A golf friend passed along a story about the chief executive of Rakuten, Japan's largest online marketplace, who one day announced to several thousand Japanese-speaking employees that, starting immediately, all business, from board meetings to internal email, would be conducted in English only. "Japanese out, English in," said one observer.
The move was widely criticized, but Hiroshi Mikitani was ruthless in sticking to his decision. "The only way to compete in this interconnected Internet age is to speak the language of the market—and that language is English," he said. It had the added linguistic benefit of breaking down "the hierarchical, bureaucratic barriers that are entrenched in Japanese society." Five years later, Mikitani reports that 90 percent of his employees speak English, their work environment is more casual, efficiency has increased and Rakuten has become more globalized.
The thought occurred to me that golf offers similar but different benefits. What if a chief executive came to work one day and announced that henceforth all employees would have to play golf: "Nongolfers out, golfers in."
Maybe employees would be offered entry into the PGA of America's Get Golf Ready program that has introduced almost half a million beginners to the game (with a 73-percent retention rate after three years).
Golf is the language of business, the real capitalist's tool, the game of globalization. It rewards honesty, integrity, sportsmanship, respect, confidence, responsibility, perseverance, courtesy and judgment—which happen to be the nine core values of The First Tee. There's a putting green on the White House lawn; more Bloomberg terminal users subscribe to Golf Digest than any other magazine; more money is raised by golf for charity than all other sports combined. It's played by kings and CEOs and people who aspire to climb the ladder of success. It's good for your health, physical and mental. It repairs the soul, and it gives back.
And kids get it, too. Three million juniors 6-17 play golf, up 500,000 since 2010—growth in a period when youth football, basketball, baseball and soccer have declined. Golf isn't a concussion sport, so there's certain to be more relative growth among kids in the future. And women's participation is up 800,000 in the past five years.
The challenge for millennials (18-34) is time. If being a golfer means four or five hours out of your day, how can we make it fit? The answer is to change that definition. Golf doesn't have to be 18 holes outdoors on 150 acres of grass. It's why the high-tech driving range and entertainment company Topgolf just announced a partnership with the PGA and LPGA tours to grow the game. And it's why I'm bullish on simulators that allow a video-game version of golf to be played indoors in less than an hour. We just need to define the game simply as hitting a golf ball with a golf club.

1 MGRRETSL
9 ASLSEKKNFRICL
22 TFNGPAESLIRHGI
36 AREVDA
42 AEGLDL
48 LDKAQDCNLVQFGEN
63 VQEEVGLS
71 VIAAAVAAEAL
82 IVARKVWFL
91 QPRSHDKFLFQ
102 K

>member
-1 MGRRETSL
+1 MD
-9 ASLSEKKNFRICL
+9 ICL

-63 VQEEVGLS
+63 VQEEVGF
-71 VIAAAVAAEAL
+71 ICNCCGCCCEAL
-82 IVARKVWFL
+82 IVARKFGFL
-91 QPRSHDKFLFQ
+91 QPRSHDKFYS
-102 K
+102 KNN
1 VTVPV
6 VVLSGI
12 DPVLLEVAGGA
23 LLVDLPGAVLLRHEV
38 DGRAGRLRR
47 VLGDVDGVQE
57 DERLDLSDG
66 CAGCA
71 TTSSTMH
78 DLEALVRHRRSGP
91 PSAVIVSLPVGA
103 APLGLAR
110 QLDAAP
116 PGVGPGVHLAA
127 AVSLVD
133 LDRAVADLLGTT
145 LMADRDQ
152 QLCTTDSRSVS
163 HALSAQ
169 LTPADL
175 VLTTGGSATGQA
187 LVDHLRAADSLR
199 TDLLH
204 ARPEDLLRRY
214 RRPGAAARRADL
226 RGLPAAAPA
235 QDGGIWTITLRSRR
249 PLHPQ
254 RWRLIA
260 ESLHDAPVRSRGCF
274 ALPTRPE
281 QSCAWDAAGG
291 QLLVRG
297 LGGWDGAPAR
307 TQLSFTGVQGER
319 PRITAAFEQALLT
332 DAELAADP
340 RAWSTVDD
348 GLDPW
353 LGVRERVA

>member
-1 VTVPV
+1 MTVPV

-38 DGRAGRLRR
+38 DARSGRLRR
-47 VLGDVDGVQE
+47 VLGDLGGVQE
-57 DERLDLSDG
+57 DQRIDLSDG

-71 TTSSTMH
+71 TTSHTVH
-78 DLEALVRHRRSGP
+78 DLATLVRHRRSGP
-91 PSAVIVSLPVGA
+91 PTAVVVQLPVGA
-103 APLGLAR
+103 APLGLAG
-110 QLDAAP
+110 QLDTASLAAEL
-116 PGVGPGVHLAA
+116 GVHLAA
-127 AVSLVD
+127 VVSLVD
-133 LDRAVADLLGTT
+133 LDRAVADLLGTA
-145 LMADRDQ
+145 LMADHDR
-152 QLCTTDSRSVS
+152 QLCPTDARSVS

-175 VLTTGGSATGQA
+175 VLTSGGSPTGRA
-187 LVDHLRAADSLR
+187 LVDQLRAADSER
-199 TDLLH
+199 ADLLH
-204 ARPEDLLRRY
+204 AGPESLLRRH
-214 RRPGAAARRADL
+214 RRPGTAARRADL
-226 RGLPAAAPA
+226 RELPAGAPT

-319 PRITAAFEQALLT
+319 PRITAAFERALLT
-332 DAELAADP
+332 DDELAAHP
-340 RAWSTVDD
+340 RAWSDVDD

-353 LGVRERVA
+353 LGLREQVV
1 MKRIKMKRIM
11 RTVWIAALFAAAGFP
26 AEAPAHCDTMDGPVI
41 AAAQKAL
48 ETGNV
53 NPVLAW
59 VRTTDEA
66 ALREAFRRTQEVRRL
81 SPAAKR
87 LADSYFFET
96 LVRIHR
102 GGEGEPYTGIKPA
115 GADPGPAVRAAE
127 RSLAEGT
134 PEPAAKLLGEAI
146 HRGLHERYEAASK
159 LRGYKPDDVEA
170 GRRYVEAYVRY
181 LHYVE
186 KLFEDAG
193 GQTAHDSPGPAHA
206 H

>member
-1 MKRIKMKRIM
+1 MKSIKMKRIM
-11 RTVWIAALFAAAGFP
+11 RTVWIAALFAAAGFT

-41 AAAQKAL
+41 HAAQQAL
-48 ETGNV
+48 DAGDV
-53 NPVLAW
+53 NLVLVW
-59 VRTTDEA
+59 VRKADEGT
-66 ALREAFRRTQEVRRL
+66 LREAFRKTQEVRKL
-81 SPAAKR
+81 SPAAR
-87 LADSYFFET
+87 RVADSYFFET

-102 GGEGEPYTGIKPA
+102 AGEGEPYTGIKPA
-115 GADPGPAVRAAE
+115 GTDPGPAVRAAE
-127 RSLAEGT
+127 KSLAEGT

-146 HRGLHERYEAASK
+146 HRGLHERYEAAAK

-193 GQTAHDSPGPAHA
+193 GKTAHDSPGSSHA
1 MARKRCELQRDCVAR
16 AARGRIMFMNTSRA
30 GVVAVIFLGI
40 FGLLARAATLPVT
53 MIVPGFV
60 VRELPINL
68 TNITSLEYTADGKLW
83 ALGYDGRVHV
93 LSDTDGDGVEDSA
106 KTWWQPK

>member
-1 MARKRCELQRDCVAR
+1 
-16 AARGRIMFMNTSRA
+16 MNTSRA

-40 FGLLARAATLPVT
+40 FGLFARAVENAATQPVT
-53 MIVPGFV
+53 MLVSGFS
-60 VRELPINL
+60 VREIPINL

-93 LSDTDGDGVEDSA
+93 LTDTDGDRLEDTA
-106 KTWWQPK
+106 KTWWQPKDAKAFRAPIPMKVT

In South Korea, 60 percent of the golf played is indoors on a simulator, and a company called Golfzon has 5,500 branded cafes with up to 30 simulators in each, where millennials hang out after work drinking beer and hitting golf balls. They look like golfers to me. "The three keys to growing golf are making it fun, affordable and social," Golfzon's chairman Young-chan Kim told our editors.
Last year in the United States, 2.2 million people took up the game for the first time, which is the largest influx since the height of Tigermania in 2000. The coolness of Jordan and Rickie is obviously having a magnetic effect on sports fans, as an estimated 95 million Americans played golf, watched golf or read about it in 2015.
We also know that age brings increased commitment to golf in our retirement years. Another 300,000 Baby Boomers will turn 65 each year for the next 15 years, which translates into more than four million rounds of golf annually.
When nongolfers are asked if they want to take up golf, 37 million Americans say they're either very interested or somewhat interested—that's up from 26.5 million in 2010, according to the National Golf Foundation. So the latent demand for golf is higher than at anytime on record.
Participation growth isn't easy in a culture like ours driven by spiraling technology and time spread thin, but there are signs for optimism. Nongolfers out, golfers in.
MY TOP-5 HALFWAY HOUSES
I've been around food all my life, so I consider myself an expert. Before turning to Matt Rudy's story, "A Golfer's Guide to the Best Halfway-House Grub in America," check out my favorite mid-round haunts:
1.) Any comfort station at Mike Meldman's Discovery Land properties, from the Madison Club in La Quinta, Calif., to Baker's Bay in the Bahamas (above).
2.) The Windmill at Pine Valley. Dandy Dan serves all the drinks you can imagine, plus Chuckles, Goldenberg's Peanut Chews and Philadelphia soft pretzels.
3.) Fenway Golf Club in Scarsdale, N.Y., resembles a little 1920 cocktail lounge with white subway tile and rotating bar stools.
4.) Ben's Grill at Sand Hills in Mullen, Neb., where the leisurely burger-and-porch thing is done to perfection.
5.) Chicago Golf Club's glorified shanty, which is basically a way to get out of the weather long enough to pull honor-system snacks from a couple of coolers.